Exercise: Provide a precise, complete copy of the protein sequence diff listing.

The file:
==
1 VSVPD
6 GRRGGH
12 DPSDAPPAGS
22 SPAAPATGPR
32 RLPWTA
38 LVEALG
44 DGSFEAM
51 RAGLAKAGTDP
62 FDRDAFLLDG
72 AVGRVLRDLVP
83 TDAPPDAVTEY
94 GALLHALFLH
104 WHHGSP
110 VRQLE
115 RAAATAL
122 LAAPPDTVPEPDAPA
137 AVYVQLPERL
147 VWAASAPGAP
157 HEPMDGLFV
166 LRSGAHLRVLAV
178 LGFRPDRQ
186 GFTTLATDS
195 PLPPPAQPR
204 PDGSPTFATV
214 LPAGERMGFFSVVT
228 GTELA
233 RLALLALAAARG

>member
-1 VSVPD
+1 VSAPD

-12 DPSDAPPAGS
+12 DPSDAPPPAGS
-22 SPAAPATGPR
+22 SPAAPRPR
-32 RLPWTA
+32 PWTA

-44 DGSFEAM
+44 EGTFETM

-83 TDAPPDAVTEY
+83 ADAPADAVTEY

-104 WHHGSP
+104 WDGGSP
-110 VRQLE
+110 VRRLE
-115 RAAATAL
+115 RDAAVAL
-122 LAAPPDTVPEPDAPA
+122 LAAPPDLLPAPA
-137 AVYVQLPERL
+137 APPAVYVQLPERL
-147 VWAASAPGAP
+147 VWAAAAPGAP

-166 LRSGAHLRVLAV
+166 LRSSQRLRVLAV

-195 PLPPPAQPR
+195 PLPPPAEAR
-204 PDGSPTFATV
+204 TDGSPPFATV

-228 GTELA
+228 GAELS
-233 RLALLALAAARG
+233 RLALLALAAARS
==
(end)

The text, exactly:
1 VSVPD
6 GRRGGH
12 DPSDAPPAGS
22 SPAAPATGPR
32 RLPWTA
38 LVEALG
44 DGSFEAM
51 RAGLAKAGTDP
62 FDRDAFLLDG
72 AVGRVLRDLVP
83 TDAPPDAVTEY
94 GALLHALFLH
104 WHHGSP
110 VRQLE
115 RAAATAL
122 LAAPPDTVPEPDAPA
137 AVYVQLPERL
147 VWAASAPGAP
157 HEPMDGLFV
166 LRSGAHLRVLAV
178 LGFRPDRQ
186 GFTTLATDS
195 PLPPPAQPR
204 PDGSPTFATV
214 LPAGERMGFFSVVT
228 GTELA
233 RLALLALAAARG

>member
-1 VSVPD
+1 VSAPD

-12 DPSDAPPAGS
+12 DPSDAPPPAGS
-22 SPAAPATGPR
+22 SPAAPRPR
-32 RLPWTA
+32 PWTA

-44 DGSFEAM
+44 EGTFETM

-83 TDAPPDAVTEY
+83 ADAPADAVTEY

-104 WHHGSP
+104 WDGGSP
-110 VRQLE
+110 VRRLE
-115 RAAATAL
+115 RDAAVAL
-122 LAAPPDTVPEPDAPA
+122 LAAPPDLLPAPA
-137 AVYVQLPERL
+137 APPAVYVQLPERL
-147 VWAASAPGAP
+147 VWAAAAPGAP

-166 LRSGAHLRVLAV
+166 LRSSQRLRVLAV

-195 PLPPPAQPR
+195 PLPPPAEAR
-204 PDGSPTFATV
+204 TDGSPPFATV

-228 GTELA
+228 GAELS
-233 RLALLALAAARG
+233 RLALLALAAARS